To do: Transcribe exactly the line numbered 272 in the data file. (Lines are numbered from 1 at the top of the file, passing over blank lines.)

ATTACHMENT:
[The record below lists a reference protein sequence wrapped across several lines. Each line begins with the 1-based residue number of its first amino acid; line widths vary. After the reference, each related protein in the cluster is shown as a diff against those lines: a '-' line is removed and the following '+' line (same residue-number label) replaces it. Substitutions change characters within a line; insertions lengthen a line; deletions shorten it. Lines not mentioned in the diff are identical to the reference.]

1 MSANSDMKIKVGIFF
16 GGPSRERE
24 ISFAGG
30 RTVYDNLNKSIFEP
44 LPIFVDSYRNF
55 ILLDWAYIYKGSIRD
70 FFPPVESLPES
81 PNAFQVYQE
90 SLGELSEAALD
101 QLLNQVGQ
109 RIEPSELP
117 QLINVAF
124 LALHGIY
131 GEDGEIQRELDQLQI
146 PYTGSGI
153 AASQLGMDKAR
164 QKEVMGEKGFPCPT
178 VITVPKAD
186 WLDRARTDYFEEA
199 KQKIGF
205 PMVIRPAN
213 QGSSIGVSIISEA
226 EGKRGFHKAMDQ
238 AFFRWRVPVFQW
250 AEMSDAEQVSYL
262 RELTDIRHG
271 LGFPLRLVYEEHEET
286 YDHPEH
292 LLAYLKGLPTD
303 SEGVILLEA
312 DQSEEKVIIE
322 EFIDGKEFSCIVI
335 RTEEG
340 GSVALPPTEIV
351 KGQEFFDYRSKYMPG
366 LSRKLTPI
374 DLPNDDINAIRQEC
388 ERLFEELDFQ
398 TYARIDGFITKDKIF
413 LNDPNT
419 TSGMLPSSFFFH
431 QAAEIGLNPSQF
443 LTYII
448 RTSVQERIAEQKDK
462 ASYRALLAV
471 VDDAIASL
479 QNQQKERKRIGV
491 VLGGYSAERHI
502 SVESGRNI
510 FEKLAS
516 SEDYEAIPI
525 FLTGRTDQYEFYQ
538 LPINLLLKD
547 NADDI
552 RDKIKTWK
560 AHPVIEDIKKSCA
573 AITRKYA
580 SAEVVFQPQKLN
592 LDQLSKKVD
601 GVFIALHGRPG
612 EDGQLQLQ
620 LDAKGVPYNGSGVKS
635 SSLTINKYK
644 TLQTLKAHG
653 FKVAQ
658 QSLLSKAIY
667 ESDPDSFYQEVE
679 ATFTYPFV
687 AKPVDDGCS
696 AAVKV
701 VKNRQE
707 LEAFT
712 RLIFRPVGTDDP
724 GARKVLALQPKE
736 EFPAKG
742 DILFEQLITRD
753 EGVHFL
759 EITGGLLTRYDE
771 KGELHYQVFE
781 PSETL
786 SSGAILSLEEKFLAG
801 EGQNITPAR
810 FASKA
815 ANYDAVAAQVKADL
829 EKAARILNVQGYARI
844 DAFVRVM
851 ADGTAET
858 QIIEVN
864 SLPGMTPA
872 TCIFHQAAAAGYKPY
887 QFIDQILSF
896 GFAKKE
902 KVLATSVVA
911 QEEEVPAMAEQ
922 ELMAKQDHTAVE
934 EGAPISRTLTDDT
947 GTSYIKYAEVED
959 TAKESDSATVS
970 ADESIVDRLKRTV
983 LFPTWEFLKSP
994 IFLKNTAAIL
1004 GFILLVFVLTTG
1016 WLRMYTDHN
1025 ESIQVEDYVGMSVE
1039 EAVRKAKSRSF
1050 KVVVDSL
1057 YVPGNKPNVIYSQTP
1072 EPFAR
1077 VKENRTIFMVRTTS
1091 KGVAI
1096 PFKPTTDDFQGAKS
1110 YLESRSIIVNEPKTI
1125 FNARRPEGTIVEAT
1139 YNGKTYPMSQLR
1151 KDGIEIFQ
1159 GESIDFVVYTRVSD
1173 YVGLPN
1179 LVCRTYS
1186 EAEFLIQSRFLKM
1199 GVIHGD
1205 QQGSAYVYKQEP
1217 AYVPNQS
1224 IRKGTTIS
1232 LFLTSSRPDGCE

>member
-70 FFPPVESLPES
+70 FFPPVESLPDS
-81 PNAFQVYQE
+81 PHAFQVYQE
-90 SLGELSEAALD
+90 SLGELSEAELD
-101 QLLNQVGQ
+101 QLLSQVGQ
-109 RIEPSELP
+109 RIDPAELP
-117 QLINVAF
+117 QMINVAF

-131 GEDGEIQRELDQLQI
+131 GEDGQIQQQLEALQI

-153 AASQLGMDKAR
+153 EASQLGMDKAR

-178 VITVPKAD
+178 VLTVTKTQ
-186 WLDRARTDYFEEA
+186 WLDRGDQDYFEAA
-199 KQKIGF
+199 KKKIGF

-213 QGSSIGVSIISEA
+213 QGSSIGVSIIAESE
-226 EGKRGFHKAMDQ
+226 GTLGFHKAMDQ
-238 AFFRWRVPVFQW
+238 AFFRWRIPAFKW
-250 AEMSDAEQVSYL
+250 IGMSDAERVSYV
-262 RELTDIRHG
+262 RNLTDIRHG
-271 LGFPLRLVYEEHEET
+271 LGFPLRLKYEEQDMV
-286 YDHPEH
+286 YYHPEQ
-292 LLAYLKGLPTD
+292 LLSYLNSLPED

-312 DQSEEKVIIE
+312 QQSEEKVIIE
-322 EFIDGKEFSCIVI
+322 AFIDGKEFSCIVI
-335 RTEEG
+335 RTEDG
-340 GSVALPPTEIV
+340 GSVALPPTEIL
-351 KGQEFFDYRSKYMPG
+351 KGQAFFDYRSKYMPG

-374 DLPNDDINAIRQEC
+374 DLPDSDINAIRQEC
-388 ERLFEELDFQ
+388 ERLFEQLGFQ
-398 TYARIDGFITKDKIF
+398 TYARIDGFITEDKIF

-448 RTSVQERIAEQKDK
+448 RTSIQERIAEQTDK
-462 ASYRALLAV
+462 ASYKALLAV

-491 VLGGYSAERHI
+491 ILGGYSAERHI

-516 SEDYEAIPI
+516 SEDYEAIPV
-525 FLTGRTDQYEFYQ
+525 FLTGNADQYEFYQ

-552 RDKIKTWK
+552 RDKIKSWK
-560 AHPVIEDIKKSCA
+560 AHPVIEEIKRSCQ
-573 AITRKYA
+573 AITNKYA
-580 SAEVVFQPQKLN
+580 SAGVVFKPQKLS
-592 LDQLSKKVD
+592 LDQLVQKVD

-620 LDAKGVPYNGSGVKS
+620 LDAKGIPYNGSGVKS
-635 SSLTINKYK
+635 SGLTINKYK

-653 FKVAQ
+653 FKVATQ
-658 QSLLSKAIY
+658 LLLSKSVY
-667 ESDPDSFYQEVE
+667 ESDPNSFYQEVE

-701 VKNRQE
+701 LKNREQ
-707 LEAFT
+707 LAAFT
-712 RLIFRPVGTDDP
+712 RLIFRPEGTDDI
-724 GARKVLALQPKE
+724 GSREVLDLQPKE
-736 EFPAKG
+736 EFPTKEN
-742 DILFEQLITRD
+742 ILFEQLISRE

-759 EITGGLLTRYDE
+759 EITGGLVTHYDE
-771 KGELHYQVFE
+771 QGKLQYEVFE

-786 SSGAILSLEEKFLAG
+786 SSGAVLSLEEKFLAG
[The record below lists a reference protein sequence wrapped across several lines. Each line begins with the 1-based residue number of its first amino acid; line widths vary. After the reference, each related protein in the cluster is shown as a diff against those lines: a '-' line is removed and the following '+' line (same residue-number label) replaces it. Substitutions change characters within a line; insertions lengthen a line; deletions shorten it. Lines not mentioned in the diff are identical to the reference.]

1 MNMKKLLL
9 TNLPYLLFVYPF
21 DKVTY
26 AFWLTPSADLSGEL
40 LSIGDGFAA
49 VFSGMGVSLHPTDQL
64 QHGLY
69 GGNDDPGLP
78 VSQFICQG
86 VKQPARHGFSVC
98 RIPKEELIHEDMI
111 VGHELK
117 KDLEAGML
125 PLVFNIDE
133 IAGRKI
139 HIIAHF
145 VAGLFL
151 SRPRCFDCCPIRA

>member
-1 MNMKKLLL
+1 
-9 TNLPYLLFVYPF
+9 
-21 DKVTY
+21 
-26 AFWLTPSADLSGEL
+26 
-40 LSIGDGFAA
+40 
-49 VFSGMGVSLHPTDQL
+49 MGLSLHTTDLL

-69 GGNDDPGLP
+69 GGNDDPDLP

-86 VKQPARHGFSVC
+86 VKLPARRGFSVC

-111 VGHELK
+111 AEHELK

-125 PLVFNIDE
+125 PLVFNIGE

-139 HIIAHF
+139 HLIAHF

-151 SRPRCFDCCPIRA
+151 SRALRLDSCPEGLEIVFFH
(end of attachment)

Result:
+151 SRALRLDSCPEGLEIVFFH